Hillary Clinton has joined John McCain in proposing the most irresponsible policy idea of the year: suspending the federal gas tax this summer. Both of them know it's a terrible pander, and yet they're pushing it anyway for crass political advantage. The goal is to depict Barack Obama as an out-of-touch elitist, by any means necessary. I could highlight a long debate among economists on suspending the gas tax, but there is no debate. Not one respectable economist supports the idea, unless they are official members of the Clinton or McCain campaigns. For relief at the pump, try tax credits—but not this. Why is the gas pander so bad? Let's count the ways:
• It's a direct transfer of money from motorists to oil companies. If the federal excise tax were lifted, oil companies would simply raise prices and pocket most of the difference. Clinton's proposal to recover the $8.5 million with a windfall profits tax on oil companies sounds nice but won't happen. Besides, she already committed that money to developing renewable energy.
• It offers taxpayers only peanuts. The American Association of State Highway and Transportation Officials says the average savings to motorists would be $30. That measly number was somehow not included in Clinton's explanation of her support.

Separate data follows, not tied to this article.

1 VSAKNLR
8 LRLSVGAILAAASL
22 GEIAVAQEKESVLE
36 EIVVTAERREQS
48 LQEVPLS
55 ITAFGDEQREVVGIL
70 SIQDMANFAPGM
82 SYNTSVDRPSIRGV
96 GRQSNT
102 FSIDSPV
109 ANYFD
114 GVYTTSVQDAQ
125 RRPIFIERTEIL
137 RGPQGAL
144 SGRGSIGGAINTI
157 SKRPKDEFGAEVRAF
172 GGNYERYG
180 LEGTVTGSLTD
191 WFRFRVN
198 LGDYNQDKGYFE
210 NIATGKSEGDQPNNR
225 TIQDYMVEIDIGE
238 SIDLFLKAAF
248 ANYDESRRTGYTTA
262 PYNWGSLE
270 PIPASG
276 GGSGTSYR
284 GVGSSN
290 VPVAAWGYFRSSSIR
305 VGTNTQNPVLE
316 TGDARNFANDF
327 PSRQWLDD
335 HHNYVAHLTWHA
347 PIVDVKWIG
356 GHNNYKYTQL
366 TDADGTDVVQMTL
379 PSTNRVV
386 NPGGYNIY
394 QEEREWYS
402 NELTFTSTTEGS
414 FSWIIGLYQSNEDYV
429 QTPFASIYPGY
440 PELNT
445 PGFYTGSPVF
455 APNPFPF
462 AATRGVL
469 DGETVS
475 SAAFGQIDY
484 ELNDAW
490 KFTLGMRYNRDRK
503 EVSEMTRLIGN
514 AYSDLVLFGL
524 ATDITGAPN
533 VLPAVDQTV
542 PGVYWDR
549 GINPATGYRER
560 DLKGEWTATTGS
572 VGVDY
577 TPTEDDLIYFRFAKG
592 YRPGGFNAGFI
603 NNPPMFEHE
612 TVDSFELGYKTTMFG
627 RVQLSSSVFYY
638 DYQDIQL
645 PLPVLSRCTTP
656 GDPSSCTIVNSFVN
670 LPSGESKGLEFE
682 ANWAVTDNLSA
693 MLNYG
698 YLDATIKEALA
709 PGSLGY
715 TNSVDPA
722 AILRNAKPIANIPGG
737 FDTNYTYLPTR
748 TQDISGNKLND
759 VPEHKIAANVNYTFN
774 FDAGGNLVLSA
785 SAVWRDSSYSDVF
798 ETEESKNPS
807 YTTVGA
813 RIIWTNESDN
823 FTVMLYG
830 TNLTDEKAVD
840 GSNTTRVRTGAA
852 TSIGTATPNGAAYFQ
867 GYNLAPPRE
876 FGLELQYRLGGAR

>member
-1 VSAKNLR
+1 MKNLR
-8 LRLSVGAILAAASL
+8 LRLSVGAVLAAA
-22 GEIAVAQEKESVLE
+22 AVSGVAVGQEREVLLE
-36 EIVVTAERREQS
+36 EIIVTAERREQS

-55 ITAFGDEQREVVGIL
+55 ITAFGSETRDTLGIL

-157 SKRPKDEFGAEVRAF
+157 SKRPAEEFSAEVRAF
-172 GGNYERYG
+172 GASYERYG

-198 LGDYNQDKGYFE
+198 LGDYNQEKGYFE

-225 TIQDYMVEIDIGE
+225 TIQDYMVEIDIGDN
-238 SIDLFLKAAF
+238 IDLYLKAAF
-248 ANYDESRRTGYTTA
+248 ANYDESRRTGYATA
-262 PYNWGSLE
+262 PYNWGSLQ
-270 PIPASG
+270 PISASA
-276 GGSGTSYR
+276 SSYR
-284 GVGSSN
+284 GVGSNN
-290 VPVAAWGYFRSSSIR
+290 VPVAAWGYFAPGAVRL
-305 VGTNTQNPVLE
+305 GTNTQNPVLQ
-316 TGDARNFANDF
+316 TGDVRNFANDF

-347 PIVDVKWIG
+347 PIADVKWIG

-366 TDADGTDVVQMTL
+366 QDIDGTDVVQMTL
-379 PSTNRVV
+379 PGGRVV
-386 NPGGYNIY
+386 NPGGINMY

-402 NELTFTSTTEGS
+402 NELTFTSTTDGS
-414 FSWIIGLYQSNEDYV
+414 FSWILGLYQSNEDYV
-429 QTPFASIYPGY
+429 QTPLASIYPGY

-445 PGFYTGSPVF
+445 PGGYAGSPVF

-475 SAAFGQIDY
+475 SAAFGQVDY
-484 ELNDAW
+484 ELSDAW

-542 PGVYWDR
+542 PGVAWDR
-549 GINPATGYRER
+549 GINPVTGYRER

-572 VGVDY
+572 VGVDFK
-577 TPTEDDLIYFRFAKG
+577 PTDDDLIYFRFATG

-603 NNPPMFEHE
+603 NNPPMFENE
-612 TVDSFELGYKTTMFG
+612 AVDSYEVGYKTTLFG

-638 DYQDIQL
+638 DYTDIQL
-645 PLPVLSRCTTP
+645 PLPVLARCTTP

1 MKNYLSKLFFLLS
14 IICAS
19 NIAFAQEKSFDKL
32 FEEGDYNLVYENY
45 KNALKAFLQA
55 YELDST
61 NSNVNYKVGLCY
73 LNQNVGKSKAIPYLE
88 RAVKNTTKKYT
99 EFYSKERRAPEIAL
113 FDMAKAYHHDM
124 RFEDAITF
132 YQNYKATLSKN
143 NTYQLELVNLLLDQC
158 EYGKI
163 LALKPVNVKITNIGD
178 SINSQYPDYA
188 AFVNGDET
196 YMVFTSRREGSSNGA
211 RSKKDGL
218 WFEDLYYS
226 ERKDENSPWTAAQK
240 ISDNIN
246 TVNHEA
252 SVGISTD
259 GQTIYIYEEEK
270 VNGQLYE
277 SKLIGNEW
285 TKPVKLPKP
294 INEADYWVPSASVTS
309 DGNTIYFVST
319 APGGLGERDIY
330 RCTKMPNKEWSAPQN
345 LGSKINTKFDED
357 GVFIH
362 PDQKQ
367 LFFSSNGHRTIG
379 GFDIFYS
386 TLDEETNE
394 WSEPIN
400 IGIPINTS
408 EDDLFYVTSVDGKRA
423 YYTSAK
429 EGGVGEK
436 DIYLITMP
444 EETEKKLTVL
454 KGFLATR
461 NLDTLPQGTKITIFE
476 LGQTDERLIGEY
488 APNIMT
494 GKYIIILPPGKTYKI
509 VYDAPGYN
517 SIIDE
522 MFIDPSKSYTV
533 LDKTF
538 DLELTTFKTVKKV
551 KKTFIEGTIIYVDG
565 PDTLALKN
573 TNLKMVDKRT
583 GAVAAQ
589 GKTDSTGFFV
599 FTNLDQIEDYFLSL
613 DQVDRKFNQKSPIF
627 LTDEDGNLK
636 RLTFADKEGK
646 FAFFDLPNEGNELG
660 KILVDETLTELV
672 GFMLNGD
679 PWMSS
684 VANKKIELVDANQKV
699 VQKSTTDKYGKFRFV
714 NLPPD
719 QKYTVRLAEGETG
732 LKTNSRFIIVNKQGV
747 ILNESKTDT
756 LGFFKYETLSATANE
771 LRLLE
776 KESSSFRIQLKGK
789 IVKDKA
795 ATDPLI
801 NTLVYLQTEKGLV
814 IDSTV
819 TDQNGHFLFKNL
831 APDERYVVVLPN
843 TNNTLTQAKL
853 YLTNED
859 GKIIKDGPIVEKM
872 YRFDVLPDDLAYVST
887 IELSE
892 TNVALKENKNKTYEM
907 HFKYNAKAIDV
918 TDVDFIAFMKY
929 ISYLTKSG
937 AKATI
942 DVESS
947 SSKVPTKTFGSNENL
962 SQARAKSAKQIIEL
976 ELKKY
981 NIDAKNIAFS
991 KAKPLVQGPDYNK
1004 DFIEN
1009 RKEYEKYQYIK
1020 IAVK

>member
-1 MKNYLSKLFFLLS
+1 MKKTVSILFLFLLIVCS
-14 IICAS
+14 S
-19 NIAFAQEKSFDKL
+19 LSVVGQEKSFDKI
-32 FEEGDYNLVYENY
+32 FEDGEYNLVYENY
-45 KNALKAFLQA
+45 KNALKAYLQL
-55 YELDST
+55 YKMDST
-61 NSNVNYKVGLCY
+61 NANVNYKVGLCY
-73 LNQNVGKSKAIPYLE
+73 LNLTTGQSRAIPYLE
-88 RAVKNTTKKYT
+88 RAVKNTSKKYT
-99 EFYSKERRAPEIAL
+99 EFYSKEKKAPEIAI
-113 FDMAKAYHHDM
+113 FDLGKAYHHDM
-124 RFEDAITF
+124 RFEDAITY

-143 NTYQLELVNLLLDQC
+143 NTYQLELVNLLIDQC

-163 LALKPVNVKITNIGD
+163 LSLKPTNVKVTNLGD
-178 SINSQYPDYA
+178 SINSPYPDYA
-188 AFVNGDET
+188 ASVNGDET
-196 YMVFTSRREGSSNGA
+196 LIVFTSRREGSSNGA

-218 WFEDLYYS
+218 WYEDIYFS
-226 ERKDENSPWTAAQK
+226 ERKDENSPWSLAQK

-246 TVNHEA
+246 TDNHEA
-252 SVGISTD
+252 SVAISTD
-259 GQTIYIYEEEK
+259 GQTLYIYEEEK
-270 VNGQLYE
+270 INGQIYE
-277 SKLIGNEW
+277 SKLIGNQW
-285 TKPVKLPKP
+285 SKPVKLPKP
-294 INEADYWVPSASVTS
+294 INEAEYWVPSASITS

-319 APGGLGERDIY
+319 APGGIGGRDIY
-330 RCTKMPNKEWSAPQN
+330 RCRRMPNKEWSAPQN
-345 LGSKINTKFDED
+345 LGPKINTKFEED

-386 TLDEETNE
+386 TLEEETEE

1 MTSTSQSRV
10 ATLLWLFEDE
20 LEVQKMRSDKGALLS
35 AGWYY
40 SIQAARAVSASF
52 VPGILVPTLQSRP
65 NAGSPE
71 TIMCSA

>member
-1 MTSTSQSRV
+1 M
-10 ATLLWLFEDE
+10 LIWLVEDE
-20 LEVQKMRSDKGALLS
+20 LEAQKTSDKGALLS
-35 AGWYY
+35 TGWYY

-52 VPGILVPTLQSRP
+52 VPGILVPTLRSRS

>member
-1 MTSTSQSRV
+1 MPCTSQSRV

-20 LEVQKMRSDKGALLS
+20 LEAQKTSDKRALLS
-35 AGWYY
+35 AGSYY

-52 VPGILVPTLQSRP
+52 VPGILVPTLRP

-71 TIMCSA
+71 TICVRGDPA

• It sends more hard-earned money to the Middle East, which is terrible for our national security. Remember, 15 of the 19 terrorists on 9/11 came from Saudi Arabia. How did they get the terrorist training? Oil money.
• It makes it more likely you'll have a car accident or waste even more time in traffic. The proceeds from the gas tax go for highway construction and upgrades. Because the tax was last raised 15 years ago, our infrastructure is a mess, with potholes and dangerous crossings practically everywhere. Thousands of repair projects will be further delayed.
• It will cost 300,000 construction jobs, according to Transportation. Which makes it kind of ironic when Clinton starts her rallies saying she wants "jobs, jobs, jobs."